100% Guaranteed Squirrel Proof Bird Feeder!

20 Materials
$35
5 Hours
Medium

How to make a truly 100% squirrel proof bird feeder, guaranteed!


I'm one of those people who wears binoculars, the funny hat you see in parks and watches birds. Yep, I'm a birder. So naturally, I like to feed the birds in the yard, and hopefully get some interesting, out of the ordinary species from time to time, but notice I said species, not genus. Yes squirrel, I'm talking to you! I love all animals alike, but I'm not loving you hogging the feeder all the time. One day I might give you your own, but for now, hands off.



Seriously, I'm not a brilliant engineer, but I can confidently say this is a truly, undeniably legitimate -squirrel proof bird feeder. The original one I made in 2007 and had it going for years without a single squirrel cracking the code. I moved out of state, so didn't take it with me. But the time has come to make another one, and this is the new and improved version.

The trick to this is that you have to have any surface a squirrel can grab be 6' off the ground. You also need the pole to be too wide for them to climb. To keep it affordable, I used PVC and a round HVAC duct pipe.


The biggest challenge is that if you are going that high, you still need to be able to reach it to get the seed in there, plus you obviously don't want it to be wonky. I had the additional challenge of needing to be able to easily dismantle it in case the landlord doesn't want it around whenever we move. So this version can be dismantled, leaving little trace behind.


**Make sure to plan to install this away from any tree branches or other obstacles that are within a 6' drop or 6' jumping distance.


Step 2 | Assemble The Feeder Arms


To see how to assemble the feeder, I strongly recommend downloading my super handy, free PDF plan. It shows a diagram of how each piece of the 100% squirrel proof bird feeder goes together.


Unfortunately, I don't have a way for you to download the plans directly from here, so you will need to come to the post on my site to get the download link.


 Head here to get the

If you don't want the free plan, then here are the written instructions without the diagram. Afterward, continue to Step 3.


•      Connect 2 of the D's from the tee connector to 2 elbow connectors.

•  Next, connect the E's from those elbows to the wye's.

•      Then connect both F's from the wye's to the cross tee so they connect in the middle.

•      Add the last 2 D's to the open connector of the wye's, then add 2 elbows.

•      Connect the G's to the open ends of the cross tee and add the last 2 remaining elbows.

•      And last, add the caps to each of the 4 open pipes.

Step 3 | Strengthen The Squirrel Proof Bird Feeder Arms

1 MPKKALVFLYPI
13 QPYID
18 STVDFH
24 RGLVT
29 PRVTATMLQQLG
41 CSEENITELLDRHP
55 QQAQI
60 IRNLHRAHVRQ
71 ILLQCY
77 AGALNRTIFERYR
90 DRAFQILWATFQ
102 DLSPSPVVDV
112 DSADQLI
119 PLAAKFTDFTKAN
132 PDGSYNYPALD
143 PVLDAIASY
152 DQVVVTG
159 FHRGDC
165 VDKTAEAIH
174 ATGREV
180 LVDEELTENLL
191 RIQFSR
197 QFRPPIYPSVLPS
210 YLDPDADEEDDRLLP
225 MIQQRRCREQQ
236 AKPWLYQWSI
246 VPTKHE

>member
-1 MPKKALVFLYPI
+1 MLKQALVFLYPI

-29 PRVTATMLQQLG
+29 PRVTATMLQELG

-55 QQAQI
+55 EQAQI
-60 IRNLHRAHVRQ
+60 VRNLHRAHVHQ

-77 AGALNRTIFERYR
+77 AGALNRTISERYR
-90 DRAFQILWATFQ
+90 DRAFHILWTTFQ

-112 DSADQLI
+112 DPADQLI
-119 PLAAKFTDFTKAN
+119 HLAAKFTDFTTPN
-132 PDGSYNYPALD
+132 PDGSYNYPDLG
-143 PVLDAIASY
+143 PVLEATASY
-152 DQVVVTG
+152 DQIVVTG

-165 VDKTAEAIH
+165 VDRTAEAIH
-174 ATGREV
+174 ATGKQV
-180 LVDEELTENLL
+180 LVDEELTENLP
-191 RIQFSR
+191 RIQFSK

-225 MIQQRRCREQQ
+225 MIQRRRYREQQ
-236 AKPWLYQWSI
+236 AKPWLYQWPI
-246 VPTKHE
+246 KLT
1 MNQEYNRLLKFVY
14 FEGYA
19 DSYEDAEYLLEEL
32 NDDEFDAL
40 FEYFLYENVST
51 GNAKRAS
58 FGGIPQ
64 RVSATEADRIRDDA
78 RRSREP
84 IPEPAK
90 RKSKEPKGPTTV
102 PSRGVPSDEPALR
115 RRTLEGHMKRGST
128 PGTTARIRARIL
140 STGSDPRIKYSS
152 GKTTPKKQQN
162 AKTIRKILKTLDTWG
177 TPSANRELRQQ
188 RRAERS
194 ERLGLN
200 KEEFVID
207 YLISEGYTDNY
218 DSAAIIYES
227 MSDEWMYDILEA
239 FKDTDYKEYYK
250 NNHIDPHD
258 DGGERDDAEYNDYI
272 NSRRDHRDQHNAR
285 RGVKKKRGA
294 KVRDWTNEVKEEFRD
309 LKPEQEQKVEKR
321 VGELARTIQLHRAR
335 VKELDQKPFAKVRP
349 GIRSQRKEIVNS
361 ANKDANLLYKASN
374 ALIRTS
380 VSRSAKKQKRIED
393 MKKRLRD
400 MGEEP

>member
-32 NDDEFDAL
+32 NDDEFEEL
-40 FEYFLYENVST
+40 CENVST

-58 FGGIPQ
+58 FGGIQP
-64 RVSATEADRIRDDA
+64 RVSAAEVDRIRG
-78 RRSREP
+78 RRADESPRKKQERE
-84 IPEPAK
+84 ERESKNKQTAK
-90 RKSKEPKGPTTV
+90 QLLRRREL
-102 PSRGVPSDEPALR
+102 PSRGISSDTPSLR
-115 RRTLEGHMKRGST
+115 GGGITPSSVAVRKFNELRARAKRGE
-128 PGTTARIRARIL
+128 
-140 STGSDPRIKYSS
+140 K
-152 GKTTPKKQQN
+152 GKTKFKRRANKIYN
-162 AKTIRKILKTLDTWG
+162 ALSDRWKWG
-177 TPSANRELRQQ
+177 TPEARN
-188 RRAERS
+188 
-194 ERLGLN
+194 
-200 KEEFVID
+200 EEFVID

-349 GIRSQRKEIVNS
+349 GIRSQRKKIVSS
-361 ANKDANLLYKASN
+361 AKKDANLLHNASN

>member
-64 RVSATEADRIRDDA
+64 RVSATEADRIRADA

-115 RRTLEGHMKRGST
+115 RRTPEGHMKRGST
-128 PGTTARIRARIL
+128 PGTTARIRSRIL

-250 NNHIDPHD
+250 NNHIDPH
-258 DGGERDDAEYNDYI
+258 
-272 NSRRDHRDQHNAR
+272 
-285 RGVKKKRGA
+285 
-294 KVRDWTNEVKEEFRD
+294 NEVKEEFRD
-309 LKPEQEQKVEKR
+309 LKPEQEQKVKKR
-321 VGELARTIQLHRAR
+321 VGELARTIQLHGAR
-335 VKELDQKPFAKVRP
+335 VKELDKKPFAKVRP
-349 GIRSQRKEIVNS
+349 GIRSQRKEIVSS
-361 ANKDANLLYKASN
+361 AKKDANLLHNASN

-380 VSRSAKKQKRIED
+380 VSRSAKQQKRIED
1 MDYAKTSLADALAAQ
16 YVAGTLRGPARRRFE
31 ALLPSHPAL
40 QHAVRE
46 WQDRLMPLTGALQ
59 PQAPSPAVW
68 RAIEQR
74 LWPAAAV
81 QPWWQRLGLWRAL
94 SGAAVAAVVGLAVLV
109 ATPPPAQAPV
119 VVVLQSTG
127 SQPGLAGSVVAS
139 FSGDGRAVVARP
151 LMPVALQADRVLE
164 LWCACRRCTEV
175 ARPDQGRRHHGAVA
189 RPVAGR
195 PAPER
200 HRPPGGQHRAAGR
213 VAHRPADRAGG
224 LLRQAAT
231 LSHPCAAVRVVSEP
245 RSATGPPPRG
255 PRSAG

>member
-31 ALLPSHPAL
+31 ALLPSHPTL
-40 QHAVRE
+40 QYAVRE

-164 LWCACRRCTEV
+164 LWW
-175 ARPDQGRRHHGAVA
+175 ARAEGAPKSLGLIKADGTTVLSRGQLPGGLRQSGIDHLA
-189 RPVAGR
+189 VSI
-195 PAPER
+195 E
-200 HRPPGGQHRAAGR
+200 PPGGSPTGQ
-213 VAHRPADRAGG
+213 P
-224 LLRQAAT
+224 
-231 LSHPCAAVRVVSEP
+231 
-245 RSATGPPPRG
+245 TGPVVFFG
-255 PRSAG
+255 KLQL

Use a rubber mallet to better secure the bird feeder arms by hammering each PVC piece and connector together.

Step 4 | Dig The Post Hole


As a reminder, make sure to plan to install this away from any tree branches or other obstacles that are within a 6' drop or 6' jumping distance.


First, carefully lift and remove the first couple of inches of grass with the shovel and set aside to place back on top of the concrete when it's dry and dig the hole 11" deep.


Now place the 11" PVC post in the hole. Use a level to make sure it is standing straight.


Next, mix the concrete directly in the hole. Start by filling the hole about 3/4 of the way with the dry concrete, slowly add a little water. Your proportion should be about 4:1 with the concrete being the larger proportion. Stop at about 1 or 2" from the ground so you have room to replace the soil and grass.


Blend the concrete just slightly with the shovel or use a stake and add more water or concrete as needed. It should be the consistency of stirred up crunchy peanut butter. You'll know it is firm enough if you are able to let go of the post, This should be somewhere around 10 minutes. Then let it cure overnight.

If you like birds, you may want to check out my tutorial!


Step 5 | Sand The PVC


Keep the arm pieces assembled for this. First, you need to roughen the surface of the PVC, so start by sanding all over each of the PVC pieces except for piece B, where you will only need to sand the top and bottom 6" or so.


The easiest method for doing this is to grab the PVC with the sandpaper and twist back and forth, moving along the PVC, but don't sand it lengthwise. Be sure to also sand the connectors on the bird feeder arms, as well as the male and female connectors that you haven't assembled together yet.